Moving on from pancakes to waffles, we loved the Gingerbread Waffles on page 95. This recipe was prepared for holiday brunch guests, so we didn’t get a chance to photograph it and – again – we had no leftovers. But the flavor was like a bite of Christmas cheer and gave you a slightly warm, cozy feeling on a cold winter day. Yum! At the same meal, we also offered the Pumpkin French Toast on page 101. Another perfect recipe that executes exquisitely. It was buttery and rich-tasting, but in reality, it was the pumpkin that gave it so much richness. We ended up giving both of these recipes to our guests (non-vegans!). Cuz, damn – they were delicious!

No brunch  is complete without some sort of potato offering, according to Isa’s intro in Vegan Brunch. We couldn’t agree more. And her book offers up home fries, hashes and roasted potatoes, as well as some more unusual recipes, like the Creamy Avocado Potato Salad on page 123.  As potato salads go, this recipe was smooth, creamy and quite surprising. The lime & cayenne bring some pop and the onions & cukes give a great crunch. We ate the entire first batch with spoons in the kitchen. Try this one – it’s incredible. You may never want to use vegan mayo in your potato salad again.

Well, unless you try the Coleslaw Potato Salad with Cumin Seeds on page 120. To preface this, my Dad is a coleslaw junkie. The man can sit down and eat huge, ridiculous portions of slaw. And he is old-school omnivore – he’s probably never even hear of Vegenaise. But that’s what we used to make this, as the recipe suggests. I made him a double batch to start with, knowing it would be delish. He ate it all between lunch and dinner. We had to make another double batch the next day!  Oh, and we didn’t have cumin seeds, so we subbed in cumin powder. It worked fine and the flavor was still perfection.

Want more perfection? Try making the Samosa Mashed Potato Pancakes on page 125. We’re big fans of Indian food here, so the mention of something-like samosas for breakfast, but without the usual labor-intensive job of making samosas works for us! These are simple to make – don’t be daunted by the instructions, which look longer than they are, and lots of fun as a breakfast, brunch or dinner dish. Heck, eat them anytime. We doubled the turmeric, mustard, garlic, cumin and red pepper flakes, because we like hearty flavor. Oh – we ate ours with jarred chutney, but Isa does offer a homemade Spiced Apple Cider Chutney recipe on page 72. We haven’t tried it yet, but it looks good!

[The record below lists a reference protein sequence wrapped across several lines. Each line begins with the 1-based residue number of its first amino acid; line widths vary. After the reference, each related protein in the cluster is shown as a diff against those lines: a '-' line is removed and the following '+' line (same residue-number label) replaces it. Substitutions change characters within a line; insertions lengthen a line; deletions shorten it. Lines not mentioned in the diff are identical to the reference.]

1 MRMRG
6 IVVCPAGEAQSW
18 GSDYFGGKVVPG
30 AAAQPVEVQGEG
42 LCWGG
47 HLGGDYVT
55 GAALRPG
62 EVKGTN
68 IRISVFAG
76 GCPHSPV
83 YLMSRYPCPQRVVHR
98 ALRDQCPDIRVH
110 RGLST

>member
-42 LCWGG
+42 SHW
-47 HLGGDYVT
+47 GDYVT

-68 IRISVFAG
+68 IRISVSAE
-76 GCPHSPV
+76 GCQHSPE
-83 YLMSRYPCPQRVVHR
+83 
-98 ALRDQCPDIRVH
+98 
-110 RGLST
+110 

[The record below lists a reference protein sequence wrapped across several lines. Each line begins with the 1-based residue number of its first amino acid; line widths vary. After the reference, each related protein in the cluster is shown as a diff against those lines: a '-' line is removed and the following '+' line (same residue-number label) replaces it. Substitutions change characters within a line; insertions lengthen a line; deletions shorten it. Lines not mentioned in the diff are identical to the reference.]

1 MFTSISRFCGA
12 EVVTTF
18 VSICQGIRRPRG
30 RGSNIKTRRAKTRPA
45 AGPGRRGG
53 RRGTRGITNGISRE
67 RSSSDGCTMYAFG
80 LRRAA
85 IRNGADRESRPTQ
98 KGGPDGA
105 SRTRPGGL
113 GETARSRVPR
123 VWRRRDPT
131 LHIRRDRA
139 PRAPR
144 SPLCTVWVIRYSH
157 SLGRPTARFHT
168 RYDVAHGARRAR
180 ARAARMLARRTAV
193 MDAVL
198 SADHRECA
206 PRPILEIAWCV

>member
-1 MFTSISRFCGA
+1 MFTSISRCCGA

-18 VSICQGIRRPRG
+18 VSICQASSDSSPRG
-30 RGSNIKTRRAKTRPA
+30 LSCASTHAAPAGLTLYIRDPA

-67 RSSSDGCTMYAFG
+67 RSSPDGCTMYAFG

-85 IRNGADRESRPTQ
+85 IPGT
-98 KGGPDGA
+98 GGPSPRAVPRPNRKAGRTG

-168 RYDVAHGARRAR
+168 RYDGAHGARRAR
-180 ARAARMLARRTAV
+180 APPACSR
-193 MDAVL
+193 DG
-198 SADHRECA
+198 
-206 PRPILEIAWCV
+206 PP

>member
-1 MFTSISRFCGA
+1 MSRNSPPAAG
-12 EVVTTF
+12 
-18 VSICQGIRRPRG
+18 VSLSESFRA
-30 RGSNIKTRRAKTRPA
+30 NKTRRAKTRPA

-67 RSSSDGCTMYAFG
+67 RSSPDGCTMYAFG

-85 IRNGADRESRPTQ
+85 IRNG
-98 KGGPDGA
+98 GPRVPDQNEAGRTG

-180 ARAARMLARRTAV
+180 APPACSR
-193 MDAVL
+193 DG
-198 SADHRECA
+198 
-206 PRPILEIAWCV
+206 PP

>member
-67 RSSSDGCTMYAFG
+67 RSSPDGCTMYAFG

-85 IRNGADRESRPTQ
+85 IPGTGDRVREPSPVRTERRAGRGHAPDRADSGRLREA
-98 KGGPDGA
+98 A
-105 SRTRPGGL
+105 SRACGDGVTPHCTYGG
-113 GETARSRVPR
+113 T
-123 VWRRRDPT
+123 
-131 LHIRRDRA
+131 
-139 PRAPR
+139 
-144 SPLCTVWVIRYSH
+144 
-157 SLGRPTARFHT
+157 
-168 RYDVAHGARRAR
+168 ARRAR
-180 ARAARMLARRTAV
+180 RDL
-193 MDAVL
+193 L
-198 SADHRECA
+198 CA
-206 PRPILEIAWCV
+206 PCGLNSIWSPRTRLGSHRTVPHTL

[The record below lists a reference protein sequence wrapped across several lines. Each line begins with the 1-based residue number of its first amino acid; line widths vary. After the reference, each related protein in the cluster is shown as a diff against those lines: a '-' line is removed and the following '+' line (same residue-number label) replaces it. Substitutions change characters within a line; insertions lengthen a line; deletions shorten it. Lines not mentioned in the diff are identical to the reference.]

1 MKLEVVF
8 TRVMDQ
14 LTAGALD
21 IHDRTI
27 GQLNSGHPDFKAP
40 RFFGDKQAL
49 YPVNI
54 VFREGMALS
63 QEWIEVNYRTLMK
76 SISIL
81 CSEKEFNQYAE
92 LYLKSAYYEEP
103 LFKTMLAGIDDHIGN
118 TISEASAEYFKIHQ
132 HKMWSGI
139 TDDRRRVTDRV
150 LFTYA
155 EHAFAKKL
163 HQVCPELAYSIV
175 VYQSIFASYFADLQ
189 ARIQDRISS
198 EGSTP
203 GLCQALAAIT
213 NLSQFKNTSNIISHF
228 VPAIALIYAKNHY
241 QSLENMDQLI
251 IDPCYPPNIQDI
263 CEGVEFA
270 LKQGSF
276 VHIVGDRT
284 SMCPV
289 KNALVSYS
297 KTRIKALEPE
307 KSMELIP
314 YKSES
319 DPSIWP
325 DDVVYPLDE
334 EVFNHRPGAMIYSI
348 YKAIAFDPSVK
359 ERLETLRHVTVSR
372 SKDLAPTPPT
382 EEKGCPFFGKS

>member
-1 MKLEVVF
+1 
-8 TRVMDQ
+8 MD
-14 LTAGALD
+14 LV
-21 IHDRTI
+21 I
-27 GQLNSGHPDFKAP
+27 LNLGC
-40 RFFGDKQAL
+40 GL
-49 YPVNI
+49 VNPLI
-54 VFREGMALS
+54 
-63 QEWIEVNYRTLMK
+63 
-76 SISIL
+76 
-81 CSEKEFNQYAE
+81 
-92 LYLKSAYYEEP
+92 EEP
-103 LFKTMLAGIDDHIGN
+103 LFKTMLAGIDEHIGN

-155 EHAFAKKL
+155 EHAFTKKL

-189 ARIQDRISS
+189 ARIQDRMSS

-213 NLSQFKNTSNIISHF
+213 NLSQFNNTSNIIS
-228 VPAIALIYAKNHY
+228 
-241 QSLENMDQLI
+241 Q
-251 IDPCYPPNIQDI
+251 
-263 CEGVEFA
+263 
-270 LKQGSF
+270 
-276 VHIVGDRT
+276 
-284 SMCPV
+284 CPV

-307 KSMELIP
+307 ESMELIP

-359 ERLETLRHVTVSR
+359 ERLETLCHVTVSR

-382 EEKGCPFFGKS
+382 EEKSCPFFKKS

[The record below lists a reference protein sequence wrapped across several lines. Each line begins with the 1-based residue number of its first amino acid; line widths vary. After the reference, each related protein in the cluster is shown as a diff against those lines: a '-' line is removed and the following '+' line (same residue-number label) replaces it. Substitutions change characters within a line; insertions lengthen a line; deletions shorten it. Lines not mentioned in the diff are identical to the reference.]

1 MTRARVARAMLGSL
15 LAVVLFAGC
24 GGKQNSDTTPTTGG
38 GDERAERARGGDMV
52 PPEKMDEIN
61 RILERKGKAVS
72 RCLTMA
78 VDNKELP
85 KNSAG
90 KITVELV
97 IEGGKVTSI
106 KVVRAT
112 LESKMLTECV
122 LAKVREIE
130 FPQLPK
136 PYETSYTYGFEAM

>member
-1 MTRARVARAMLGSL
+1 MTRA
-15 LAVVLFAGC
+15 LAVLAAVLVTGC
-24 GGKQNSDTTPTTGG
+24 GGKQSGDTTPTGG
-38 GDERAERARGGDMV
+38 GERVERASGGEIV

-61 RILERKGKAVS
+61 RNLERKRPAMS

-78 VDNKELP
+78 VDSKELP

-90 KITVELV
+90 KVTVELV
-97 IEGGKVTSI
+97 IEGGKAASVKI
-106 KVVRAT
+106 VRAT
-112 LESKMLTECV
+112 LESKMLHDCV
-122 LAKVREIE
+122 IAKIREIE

Of course, some vegans and vegetarians aren’t into faux meats. To each their own. But for us, we say what brunch is complete without some sort faux sausage or bacon? If you feel lazy, just grab a vegan pre-fab, like Gimmee Lean Sausage or Smoky Bacon Tempeh Strips. If you’re more ambitious, Isa has you covered. She has recipes for homemade Cherry Sage Sausages on page 138, Chorizo on page 139 and Smoky Shiitakes on page 150. Alluring protein options for your brunch plate.

From this food category, we tried the Tempeh Sausage Pastry Puffs on page 129  (photo above).  We served it to clients who were coming to our office for a consultation with some wine and they were blown away (and asked for the recipe!). These tasty little squares couldn’t be easier to make. They come together almost effortlessly. This is a recipe children could help with during the beginning and end steps, and would easily sub in as a supper main-dish. The only thing is you have to give yourself time: the puff pastry needs to thaw; the tempeh needs to marinate; the pastry needs to bake. Ours took a few minutes longer than 18-20 minutes. Yum!